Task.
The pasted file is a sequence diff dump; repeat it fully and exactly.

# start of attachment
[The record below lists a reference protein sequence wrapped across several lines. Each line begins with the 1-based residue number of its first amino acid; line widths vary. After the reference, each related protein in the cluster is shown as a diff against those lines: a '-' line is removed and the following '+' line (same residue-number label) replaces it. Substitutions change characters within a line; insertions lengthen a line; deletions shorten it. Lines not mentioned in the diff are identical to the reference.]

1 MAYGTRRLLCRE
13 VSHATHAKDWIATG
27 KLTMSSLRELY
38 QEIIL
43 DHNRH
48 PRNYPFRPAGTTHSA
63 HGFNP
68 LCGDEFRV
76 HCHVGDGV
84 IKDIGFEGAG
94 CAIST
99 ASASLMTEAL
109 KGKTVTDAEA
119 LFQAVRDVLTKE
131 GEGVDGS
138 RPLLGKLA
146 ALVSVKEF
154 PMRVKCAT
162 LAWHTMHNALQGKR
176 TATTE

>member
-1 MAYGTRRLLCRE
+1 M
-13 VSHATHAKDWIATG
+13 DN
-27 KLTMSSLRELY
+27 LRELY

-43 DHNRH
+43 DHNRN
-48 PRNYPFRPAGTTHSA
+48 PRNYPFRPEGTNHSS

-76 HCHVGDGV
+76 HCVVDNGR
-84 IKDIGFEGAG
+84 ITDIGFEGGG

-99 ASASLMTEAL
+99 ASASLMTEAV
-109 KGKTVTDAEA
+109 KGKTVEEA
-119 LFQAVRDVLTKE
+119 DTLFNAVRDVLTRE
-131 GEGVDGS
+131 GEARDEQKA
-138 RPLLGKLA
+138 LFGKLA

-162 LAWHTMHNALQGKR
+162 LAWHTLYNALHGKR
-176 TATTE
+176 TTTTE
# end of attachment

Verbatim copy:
[The record below lists a reference protein sequence wrapped across several lines. Each line begins with the 1-based residue number of its first amino acid; line widths vary. After the reference, each related protein in the cluster is shown as a diff against those lines: a '-' line is removed and the following '+' line (same residue-number label) replaces it. Substitutions change characters within a line; insertions lengthen a line; deletions shorten it. Lines not mentioned in the diff are identical to the reference.]

1 MAYGTRRLLCRE
13 VSHATHAKDWIATG
27 KLTMSSLRELY
38 QEIIL
43 DHNRH
48 PRNYPFRPAGTTHSA
63 HGFNP
68 LCGDEFRV
76 HCHVGDGV
84 IKDIGFEGAG
94 CAIST
99 ASASLMTEAL
109 KGKTVTDAEA
119 LFQAVRDVLTKE
131 GEGVDGS
138 RPLLGKLA
146 ALVSVKEF
154 PMRVKCAT
162 LAWHTMHNALQGKR
176 TATTE

>member
-1 MAYGTRRLLCRE
+1 M
-13 VSHATHAKDWIATG
+13 DN
-27 KLTMSSLRELY
+27 LRELY

-43 DHNRH
+43 DHNRN
-48 PRNYPFRPAGTTHSA
+48 PRNYPFRPEGTNHSS

-76 HCHVGDGV
+76 HCVVDNGR
-84 IKDIGFEGAG
+84 ITDIGFEGGG

-99 ASASLMTEAL
+99 ASASLMTEAV
-109 KGKTVTDAEA
+109 KGKTVEEA
-119 LFQAVRDVLTKE
+119 DTLFNAVRDVLTRE
-131 GEGVDGS
+131 GEARDEQKA
-138 RPLLGKLA
+138 LFGKLA

-162 LAWHTMHNALQGKR
+162 LAWHTLYNALHGKR
-176 TATTE
+176 TTTTE